NATURAL RESOURCES MAGAZINE
           
 

Let’s do lunch


Looking forward to a dog’s life

In a busy downtown Moncton eatery, the soon-to-be retired CEO of Medavie Inc. contemplates the orderly sun-setting of his 20-year career at the helm of one of Canada’s pre-eminent health care providers and where he goes from here. Hint: It has to do with a dog.

Over shrimp salad, fish soup and a bun or two, Pierre-Yves Julien explains with exquisite simplicity why he has decided to hang up his demonstrably successful career, at the relatively young age of 60, as the head of Moncton-based Medavie (Blue Cross) Inc. “I’m a granddad, and my wife has been retired for a long time,” he says. “Now, it’s my turn.”

“For a year or two, I won’t be looking for anything.”

In fact, that’s not entirely accurate. Julien is looking forward to spending more time with his wife, children and grandchildren. He wants to read more, travel more, exercise more, and go for long, enforced walks in whichever parks are most congruent with his front door. “I’ve put my name on a list to get a dog,” he says.

That’s not to say he underestimates the impact he has had on an organization that has become, under his leadership, one of the nation’s most successful commercial institutions and employers. According to a company news release late last year, “Medavie Blue Cross is thrilled to be one of Canada’s Top 100 Employers selected by Mediacorp Canada Inc. for 2016. This national competition determines the best employers who lead their industries in offering exceptional workplaces for their employees.”

Says Julien: “We are now operating in many provinces and in the United States. We’re doing all of this from a base in the Atlantic provinces. We have been able to export our expertise. When I came here, we had underutilized, qualified people. We looked at the challenge and we took on the challenge.”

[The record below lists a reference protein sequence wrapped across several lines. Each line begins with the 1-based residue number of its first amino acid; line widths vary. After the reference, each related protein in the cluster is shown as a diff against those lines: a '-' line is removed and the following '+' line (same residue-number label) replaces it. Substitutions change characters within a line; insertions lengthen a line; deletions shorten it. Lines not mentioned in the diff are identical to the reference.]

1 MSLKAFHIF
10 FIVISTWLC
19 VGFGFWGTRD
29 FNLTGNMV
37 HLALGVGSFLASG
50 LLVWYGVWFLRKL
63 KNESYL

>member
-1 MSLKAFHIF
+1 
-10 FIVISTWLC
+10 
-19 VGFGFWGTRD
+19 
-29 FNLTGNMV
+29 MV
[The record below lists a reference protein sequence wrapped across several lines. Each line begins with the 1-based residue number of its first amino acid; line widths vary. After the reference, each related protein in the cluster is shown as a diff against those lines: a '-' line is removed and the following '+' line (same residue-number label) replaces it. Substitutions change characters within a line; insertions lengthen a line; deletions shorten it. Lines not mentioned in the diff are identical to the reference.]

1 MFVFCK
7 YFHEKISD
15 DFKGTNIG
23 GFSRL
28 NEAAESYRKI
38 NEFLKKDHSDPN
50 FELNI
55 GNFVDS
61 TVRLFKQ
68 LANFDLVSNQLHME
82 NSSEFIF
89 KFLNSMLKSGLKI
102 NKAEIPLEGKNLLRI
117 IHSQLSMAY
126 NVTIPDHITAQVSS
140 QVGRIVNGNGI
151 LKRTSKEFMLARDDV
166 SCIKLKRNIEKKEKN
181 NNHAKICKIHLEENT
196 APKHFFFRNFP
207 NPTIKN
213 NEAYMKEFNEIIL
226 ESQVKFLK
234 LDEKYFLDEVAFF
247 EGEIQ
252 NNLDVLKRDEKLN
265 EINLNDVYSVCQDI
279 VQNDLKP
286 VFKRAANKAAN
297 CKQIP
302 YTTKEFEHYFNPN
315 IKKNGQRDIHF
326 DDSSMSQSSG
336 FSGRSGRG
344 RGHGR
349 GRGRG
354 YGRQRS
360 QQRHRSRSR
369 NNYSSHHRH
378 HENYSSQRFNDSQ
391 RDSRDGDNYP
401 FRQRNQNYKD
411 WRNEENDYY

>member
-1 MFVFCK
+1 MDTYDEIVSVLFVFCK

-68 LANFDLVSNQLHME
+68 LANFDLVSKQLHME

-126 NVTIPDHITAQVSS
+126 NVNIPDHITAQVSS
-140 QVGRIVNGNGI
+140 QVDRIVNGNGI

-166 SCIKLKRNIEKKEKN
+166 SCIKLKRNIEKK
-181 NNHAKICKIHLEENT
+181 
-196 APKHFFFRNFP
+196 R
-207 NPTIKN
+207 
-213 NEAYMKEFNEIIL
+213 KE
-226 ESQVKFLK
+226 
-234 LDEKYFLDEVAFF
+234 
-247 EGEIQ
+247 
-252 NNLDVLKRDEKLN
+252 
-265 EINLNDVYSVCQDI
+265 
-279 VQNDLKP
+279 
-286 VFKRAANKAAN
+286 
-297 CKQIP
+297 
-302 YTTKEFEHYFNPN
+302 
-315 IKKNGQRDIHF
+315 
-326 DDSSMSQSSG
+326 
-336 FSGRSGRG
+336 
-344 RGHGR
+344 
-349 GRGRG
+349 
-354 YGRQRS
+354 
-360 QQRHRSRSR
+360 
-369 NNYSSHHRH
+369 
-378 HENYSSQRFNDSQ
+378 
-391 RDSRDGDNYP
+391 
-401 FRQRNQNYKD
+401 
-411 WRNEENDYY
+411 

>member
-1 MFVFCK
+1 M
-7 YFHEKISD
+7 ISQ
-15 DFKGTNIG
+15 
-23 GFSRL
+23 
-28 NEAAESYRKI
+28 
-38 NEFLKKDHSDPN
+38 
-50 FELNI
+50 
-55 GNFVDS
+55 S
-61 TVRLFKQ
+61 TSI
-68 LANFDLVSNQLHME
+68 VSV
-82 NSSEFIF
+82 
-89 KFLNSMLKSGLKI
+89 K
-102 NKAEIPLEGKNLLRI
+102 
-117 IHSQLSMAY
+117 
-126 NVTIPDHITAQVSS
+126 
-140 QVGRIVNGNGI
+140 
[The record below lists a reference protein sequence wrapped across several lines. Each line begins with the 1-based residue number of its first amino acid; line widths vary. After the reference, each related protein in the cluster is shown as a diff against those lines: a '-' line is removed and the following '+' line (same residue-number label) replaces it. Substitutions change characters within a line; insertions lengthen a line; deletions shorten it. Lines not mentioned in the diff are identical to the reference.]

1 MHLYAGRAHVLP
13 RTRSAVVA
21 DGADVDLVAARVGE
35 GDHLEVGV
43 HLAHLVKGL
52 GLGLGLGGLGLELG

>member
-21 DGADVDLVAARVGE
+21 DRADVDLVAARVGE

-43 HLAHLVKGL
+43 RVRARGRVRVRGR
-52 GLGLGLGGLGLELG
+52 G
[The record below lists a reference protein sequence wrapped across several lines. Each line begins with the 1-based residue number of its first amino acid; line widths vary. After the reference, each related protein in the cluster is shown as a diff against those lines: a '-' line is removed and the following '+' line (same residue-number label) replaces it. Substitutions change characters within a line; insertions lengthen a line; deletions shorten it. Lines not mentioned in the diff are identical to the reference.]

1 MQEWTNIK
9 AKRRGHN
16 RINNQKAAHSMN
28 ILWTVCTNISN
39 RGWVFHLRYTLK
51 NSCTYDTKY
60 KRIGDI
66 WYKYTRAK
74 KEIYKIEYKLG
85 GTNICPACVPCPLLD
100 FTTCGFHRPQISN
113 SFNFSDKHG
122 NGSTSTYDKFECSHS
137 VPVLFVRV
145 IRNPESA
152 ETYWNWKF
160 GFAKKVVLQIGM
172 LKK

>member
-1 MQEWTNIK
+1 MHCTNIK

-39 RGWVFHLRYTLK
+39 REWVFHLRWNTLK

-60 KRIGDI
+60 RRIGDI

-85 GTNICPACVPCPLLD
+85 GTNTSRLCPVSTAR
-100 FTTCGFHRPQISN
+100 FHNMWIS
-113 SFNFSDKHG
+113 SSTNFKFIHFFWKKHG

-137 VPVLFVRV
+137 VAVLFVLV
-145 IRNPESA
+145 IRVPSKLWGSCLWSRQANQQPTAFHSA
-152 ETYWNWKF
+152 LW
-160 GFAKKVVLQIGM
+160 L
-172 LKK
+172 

As for the secret of the company’s long-term, durable success, he says, “We are not for sale. One of the challenges you see in Atlantic Canada is that good companies are being taken over by companies from outside the region. Either that or they are downsized into a division of whatever. We are not for sale and that makes a big difference.”

Certainly, Medavie’s successor CEO will have large shoes to fill (the company’s board of directors is earnestly combing the corporate landscape to fill Julien’s brogues). The organization employs more than 2,000 qualified professionals, manages the health profiles of one million Canadians, and administers $3.5 billion in annual claims. Its Emergency Medical Services operation employs 4,000 people through 13 subsidiaries in six provinces and the State of Massachusetts.

For his eventual successor, Julien has sage advice bought and paid for through long experience. “We used to be all in one building, we could all get together in a room, whereas now we have leaders, people who have to manage people at a distance. And that’s been difficult. But the most challenging thing for me had to do with spending $150 million on technology and making it work. We are an organization that has had to move forward and remove all the legacy costs we have had and at the same time come up with a digital strategy. We have done that over the last seven years.”

As for leadership, for Julien it’s never static. It might even be fluid — sort of like walking a dog in the sunset of a great career, on the cusp of another opportunity. As he says with perfect concision: “I have no plans.”

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